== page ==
JN Wine Blog The Wine Merchant's Blog

Wine and Winemakers – Human intervention versus the “hands-off” approach.

Posted on 13th April 2018 by JN Wine


Wine and Winemakers – Human intervention versus the “hands-off” approach.

The two main schools of thought when it comes to wine making:  minimal intervention (mostly organic or biodynamic producers) and interventionist, where the winemaker adds certain elements to the winemaking process in order to add his or her own individual “stamp”. Both styles have their merits and in search of balance, the JN Retail team have discussed the pros and cons of both at great length and have compiled a list of our favourite “hands off” and “hands on” wines!

 

Hands Off

Chateau Musar 2006, Bekka Valley, Lebanon £28.50

In their youth, Chateau Musar Reds are dense and richly-textured, with intense ‘baked fruit’ characters: plums, damsons, cranberries, cherries, figs and dates. Bordeaux grape Cabernet Sauvignon lends black fruit flavours; Rhône grapes Cinsault and Carignan contribute fragrance and supple spiciness. Either set of qualities might dominate a particular vintage, but the style is always emphatically Lebanese: enticingly aromatic, with persistent fruit flavours.

The Hochar family’s philosophy of respect for the environment means that the 180 hectares of Musar vineyards are managed with minimal human interference and all the wines are made as naturally as possible. The bare minimum of sulphur is used and the Chateau Musar wines are neither fined nor filtered.

 

Reyneke Sauvignon Blanc 2016, Stellenbosch, South Africa £15.59

This vibrant Sauvignon Blanc bursts with gooseberry, honeydew melon, some white peach and hints of lemon zest on the nose. The palate shows a lovely brightness, firm acidity and definite flinty notes, unique to the Reyneke site.

The wine reveals multiple layers as it opens up, with rich undertones and great complexity and a long lingering finish. Sauvignon Blanc grapes are whole bunch pressed, thereby limiting the amount of soluble solids in the juice. The wine is aged for a further 7 months on the gross lees, before the wine in racked from barrel and prepared for bottling. Organic and Biodynamic, drink now or enjoy over the next five years.

 

Hands On

Cloudy Bay Pinot Noir 2015, Marlborough, New Zealand £36.50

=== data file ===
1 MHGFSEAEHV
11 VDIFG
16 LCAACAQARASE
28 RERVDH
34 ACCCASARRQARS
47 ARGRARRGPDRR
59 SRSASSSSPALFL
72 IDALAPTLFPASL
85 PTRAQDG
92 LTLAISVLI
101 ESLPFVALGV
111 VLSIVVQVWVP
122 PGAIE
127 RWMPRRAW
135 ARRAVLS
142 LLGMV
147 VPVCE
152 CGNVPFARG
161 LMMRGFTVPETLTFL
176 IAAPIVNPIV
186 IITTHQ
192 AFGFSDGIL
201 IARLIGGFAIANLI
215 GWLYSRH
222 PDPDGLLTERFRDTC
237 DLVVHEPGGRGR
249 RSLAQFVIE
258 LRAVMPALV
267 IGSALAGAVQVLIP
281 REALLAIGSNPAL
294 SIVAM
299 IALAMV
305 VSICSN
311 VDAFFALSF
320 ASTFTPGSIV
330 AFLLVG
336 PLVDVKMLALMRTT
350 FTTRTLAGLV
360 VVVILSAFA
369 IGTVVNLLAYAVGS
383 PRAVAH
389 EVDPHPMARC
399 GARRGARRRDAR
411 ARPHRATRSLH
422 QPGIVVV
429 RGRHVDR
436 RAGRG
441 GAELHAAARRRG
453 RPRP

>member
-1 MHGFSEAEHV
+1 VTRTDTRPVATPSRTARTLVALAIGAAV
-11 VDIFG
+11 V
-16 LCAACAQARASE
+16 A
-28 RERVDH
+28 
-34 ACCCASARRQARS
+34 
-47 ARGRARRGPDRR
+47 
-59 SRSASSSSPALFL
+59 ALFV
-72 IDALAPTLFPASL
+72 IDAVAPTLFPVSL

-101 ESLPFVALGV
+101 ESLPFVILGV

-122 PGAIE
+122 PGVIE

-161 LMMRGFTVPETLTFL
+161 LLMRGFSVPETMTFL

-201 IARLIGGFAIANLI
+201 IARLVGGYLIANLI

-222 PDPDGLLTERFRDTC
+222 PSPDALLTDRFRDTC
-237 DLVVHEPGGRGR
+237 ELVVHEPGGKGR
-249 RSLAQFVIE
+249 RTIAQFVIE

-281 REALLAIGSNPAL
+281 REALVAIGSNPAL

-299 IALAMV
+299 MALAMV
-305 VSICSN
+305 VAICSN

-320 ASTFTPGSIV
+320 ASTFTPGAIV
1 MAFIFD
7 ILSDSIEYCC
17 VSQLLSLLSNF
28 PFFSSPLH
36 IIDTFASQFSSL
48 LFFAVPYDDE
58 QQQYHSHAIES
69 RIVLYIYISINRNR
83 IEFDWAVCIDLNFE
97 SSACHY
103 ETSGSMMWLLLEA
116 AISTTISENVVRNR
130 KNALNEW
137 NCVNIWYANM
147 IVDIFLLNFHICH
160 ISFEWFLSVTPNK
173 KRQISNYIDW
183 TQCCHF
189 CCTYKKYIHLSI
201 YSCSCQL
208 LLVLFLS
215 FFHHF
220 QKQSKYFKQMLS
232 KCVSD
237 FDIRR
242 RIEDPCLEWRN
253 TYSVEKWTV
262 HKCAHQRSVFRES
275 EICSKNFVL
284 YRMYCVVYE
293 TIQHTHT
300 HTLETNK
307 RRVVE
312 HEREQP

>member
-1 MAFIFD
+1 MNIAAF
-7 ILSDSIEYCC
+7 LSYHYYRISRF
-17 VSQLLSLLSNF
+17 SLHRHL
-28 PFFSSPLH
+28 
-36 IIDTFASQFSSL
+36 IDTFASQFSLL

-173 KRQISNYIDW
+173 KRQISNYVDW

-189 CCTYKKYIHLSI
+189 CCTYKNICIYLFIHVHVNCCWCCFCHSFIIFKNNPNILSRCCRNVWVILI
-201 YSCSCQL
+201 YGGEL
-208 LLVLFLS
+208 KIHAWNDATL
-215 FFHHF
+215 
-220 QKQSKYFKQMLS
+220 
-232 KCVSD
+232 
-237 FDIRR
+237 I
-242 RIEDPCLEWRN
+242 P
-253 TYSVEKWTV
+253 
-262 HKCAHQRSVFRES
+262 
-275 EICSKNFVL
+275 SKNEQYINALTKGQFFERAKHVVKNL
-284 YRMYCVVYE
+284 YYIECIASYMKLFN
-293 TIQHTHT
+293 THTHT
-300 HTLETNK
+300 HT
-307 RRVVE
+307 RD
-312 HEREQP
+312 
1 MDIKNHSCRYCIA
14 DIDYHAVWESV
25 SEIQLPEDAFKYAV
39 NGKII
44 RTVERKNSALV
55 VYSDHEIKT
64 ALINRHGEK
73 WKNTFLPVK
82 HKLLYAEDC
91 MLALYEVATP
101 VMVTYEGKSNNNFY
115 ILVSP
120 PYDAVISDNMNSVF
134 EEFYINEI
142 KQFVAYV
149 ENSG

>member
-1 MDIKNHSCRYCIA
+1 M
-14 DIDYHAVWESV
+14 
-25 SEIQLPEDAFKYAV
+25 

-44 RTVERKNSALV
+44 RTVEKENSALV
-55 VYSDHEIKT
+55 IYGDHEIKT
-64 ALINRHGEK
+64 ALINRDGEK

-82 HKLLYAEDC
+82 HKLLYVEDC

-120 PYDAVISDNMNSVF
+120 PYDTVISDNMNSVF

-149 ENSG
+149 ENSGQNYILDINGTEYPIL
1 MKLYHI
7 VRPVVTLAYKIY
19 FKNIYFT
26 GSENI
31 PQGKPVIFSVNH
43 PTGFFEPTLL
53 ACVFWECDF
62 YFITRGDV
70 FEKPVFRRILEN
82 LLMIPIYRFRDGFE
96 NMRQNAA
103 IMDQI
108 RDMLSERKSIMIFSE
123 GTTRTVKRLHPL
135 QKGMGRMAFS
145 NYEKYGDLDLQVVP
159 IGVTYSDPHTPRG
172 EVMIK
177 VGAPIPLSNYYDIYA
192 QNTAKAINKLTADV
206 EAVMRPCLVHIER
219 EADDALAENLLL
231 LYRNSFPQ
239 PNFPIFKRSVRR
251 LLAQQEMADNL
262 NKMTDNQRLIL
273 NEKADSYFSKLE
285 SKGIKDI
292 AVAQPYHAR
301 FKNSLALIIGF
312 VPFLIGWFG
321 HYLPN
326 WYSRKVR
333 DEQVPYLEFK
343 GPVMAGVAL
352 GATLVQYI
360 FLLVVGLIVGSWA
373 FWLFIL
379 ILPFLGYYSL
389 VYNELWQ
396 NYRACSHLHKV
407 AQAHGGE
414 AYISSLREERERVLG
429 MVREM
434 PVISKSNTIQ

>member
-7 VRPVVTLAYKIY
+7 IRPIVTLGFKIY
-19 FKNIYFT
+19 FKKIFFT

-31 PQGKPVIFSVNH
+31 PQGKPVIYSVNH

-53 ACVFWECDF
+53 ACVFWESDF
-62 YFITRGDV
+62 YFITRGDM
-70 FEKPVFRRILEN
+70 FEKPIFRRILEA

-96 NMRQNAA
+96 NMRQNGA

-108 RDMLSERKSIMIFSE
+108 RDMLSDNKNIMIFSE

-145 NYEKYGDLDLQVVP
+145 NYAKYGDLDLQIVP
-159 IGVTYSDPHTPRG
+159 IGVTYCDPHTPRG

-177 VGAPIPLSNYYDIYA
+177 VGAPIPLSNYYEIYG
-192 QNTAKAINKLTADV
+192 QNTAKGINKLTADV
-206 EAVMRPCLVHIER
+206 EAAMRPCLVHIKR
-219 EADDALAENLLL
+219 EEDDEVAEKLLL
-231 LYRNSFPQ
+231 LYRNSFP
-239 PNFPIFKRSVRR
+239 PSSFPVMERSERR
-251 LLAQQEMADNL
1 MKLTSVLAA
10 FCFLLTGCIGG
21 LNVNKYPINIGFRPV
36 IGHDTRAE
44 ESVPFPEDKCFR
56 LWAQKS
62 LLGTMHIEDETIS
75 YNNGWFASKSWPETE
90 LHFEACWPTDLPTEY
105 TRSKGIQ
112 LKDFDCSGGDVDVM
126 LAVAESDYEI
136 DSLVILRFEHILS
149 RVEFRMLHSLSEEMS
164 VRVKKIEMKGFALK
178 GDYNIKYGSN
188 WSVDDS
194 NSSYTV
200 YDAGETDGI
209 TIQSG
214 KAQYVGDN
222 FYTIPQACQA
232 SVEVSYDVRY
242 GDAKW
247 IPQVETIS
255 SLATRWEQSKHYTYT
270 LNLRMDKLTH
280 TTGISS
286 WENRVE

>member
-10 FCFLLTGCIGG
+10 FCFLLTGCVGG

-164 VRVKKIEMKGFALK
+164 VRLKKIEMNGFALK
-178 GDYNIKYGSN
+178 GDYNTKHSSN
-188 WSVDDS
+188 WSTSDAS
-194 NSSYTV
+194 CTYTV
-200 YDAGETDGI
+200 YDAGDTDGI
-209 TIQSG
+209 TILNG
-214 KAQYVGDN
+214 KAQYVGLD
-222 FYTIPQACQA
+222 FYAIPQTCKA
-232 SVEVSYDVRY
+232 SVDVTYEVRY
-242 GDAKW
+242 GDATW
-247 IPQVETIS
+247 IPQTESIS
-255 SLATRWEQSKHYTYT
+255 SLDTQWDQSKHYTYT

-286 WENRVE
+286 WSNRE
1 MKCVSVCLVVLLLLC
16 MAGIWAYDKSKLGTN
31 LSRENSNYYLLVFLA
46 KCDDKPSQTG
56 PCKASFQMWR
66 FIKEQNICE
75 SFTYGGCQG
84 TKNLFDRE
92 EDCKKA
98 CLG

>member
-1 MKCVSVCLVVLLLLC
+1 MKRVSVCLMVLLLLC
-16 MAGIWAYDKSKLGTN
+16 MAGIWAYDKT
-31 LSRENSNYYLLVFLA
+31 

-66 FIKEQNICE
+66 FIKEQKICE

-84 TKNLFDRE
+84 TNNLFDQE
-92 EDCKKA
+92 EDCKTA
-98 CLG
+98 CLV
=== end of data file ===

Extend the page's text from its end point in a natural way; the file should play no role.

Cloudy Bay that can claim to be New Zealand’s flag bearer. No other label has captured the imagination of so many markets. The reason is uncompromising quality, as exemplified in this fabulous Pinot Noir. The 27th expression of Marlborough Pinot Noir, echoes the style and quality synonymous with Cloudy Bay.  On the nose, subtle rose notes bloom in the background together with sweet spice. The palate reveals a taut structure with supple tannin and crunchy acidity. The complexity builds upon tasting with earthen notes of graphite, smoke and toasty oak character.

 

Alejandro Fernandez Alejairen Blanc 2015, La Mancha, Spain £18.59

The first Grupo Pesquera white wine is made from 100 per cent Airén grapes and aged in oak barrels for 24 months. A wine with huge potential, it improves and becomes more rounded over time in the bottle. The grapes are grown on sandy soils, affording them unprecedented quality. This Airen releases its pineapple and exotic fruit aromas and an unctuous, rich feel prepares the palate for a good balance between acidity and sweetness.

Concentrated fragrances of full-bodied yellow fruits like peaches and apricots merge with animated notes of dried fruit, yeast pastry, noble vanilla and wild herbs. On the palate, the Alejairen is full-bodied, dense, long-lasting and wonderfully harmonious.

 

Getting the balance right…

Domaine Gayda Chemin de Moscou 2015, Languedoc, France £22.39

Chemin de Moscou comes from old vines of Syrah, Grenache and Cinsault grown on the estate’s terraced vineyards which have been cultivated since Roman times. This wine spends 21 months in French oak and is fully organic.

“Deep crimson. Rich and refined. Not overdone and very appetising. A hint of salt and treacle. Very suave and polished. Quite rich but very appetising too. Good to see this important wine evolving with the times. Good freshness.
17 Points.”
(Jancis Robinson, J R Purple Pages, August 2017)
 


Blog Search